Hong Kong
In sharp contrast, Hong Kong has always relied on its close links to China - and its favoured status under the CEPA trade agreement - rather than incentives when it comes to attracting international partners. 'Hong Kong has always been more focused on the commercial aspect of film-making,' says Wellington Fung, secretary -general of Hong Kong's Film Development Council (FDC).

The FDC oversees the $38m Film Development Fund, which aims to support low and medium-budget films in order to support a new generation of film-makers. Co-productions are eligible for the fund, but the mainstay of each project needs to be a Hong Kong entity and projects need to employ a certain proportion of local talent. The fund targets films with budgets less than $1.6m (HK$12m), with support capped at 30% of the budget.

Aside from the fund, the FDC offers loan guarantees to film producers, but there are no tax incentives as corporate and individual tax rates are low and there is no sales tax in Hong Kong.

Taiwan's Government Information Office (GIO) has experimented with tax breaks, but its initial 20% tax credit ended up supporting local companies. The GIO now runs a scheme under which foreign productions spending more than $100,000 in Taiwan can be reimbursed at 15%-20% of local cast and crew salaries, 5% of transport and accommodation expenses and 15% of local production and post-production costs.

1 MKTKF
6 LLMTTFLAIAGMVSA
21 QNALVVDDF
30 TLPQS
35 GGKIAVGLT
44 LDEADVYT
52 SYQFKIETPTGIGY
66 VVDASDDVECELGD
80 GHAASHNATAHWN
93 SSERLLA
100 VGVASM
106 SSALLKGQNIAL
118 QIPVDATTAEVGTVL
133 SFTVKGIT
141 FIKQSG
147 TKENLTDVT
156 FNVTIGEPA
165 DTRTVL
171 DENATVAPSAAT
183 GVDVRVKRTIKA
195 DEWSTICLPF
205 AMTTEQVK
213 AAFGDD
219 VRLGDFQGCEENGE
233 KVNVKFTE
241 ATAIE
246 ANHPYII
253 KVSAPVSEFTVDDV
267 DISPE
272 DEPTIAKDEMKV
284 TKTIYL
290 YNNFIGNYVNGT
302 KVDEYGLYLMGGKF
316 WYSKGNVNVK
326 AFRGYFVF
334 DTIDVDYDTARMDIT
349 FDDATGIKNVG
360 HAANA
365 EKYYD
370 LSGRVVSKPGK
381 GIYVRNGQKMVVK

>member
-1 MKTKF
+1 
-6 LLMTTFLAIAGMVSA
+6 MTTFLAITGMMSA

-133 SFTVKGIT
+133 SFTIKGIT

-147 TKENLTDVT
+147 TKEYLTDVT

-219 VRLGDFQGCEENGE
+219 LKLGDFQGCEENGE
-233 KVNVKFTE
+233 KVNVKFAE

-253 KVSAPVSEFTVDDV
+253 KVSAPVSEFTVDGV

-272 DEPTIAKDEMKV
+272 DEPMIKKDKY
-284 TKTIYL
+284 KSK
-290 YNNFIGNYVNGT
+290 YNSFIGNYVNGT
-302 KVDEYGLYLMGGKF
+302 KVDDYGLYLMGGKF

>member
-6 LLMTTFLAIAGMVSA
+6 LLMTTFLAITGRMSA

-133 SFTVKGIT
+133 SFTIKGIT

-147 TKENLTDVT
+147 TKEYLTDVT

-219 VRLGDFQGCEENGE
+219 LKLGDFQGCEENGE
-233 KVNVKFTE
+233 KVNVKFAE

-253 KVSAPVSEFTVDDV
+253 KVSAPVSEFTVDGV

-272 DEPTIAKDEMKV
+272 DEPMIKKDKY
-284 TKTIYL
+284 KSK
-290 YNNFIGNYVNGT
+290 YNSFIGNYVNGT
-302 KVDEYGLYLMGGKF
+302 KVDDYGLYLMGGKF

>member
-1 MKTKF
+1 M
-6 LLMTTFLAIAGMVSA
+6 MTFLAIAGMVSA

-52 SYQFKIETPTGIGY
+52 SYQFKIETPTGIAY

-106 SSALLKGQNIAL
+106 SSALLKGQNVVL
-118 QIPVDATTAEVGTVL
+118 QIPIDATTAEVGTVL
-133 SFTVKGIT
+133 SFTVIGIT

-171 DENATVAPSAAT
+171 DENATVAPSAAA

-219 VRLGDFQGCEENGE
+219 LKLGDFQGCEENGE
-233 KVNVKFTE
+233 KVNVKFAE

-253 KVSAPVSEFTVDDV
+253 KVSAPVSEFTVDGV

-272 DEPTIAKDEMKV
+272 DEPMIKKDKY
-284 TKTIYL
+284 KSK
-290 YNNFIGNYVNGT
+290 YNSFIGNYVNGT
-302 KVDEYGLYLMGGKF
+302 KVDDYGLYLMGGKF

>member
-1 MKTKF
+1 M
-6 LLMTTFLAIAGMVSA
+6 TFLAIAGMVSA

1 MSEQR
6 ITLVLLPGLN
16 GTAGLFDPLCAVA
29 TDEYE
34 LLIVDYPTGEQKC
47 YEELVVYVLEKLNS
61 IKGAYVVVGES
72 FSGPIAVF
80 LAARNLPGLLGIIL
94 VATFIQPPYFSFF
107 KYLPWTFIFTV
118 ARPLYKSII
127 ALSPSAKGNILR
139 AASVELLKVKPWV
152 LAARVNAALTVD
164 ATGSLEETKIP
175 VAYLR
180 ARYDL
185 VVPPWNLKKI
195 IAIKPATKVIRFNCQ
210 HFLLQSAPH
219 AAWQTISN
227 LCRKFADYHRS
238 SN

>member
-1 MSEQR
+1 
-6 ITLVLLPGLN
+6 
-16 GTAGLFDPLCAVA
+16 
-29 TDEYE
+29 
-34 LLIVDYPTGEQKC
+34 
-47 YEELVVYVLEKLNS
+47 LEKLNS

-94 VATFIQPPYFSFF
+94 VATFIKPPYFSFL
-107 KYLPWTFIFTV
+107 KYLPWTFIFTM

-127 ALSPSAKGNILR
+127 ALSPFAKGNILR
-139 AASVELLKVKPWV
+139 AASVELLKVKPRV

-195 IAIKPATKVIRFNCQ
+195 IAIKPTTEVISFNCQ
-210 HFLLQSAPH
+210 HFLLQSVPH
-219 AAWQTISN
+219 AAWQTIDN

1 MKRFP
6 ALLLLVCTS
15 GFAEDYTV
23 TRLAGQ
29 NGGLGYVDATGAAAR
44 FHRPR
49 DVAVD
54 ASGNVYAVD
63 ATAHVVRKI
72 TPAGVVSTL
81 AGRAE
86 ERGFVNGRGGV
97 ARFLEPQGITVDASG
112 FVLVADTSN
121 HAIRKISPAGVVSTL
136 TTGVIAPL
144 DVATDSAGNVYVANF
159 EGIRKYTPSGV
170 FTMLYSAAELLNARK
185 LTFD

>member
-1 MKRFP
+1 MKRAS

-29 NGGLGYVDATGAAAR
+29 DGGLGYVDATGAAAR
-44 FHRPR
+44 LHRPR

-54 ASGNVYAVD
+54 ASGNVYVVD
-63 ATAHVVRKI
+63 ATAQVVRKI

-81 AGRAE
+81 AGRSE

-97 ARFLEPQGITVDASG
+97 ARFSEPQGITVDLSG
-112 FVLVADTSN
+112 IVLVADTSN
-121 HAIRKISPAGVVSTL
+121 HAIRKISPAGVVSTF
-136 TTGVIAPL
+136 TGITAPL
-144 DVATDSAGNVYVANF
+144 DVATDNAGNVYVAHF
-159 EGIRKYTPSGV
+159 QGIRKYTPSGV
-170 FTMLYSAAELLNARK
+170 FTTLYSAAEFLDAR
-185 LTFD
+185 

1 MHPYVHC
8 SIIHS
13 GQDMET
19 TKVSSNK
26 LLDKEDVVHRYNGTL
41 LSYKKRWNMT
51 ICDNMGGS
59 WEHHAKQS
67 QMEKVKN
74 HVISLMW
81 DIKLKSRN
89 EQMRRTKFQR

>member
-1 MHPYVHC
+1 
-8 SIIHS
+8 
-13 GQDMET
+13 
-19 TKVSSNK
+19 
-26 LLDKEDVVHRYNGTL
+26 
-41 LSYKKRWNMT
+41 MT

'Taiwan's production incentives have mainly been for local artists and Chinese-language productions,' says Steve Chicorel, vice-president at Taipei-based Double Edge Entertainment. 'But they should try to bring in more activity the way Canada and Australia did, by opening up to international productions. You get huge growth economically, educationally and experience-wise that ultimately benefits local talent.'

He adds: 'We're working on a film set in Japan and China which was supposed to do coverage for this in Taiwan, but we opted for Vancouver where we can get 45% [back]. We're also setting up three films in Korea where we are getting much more than incentives because we are also accessing equity funding.'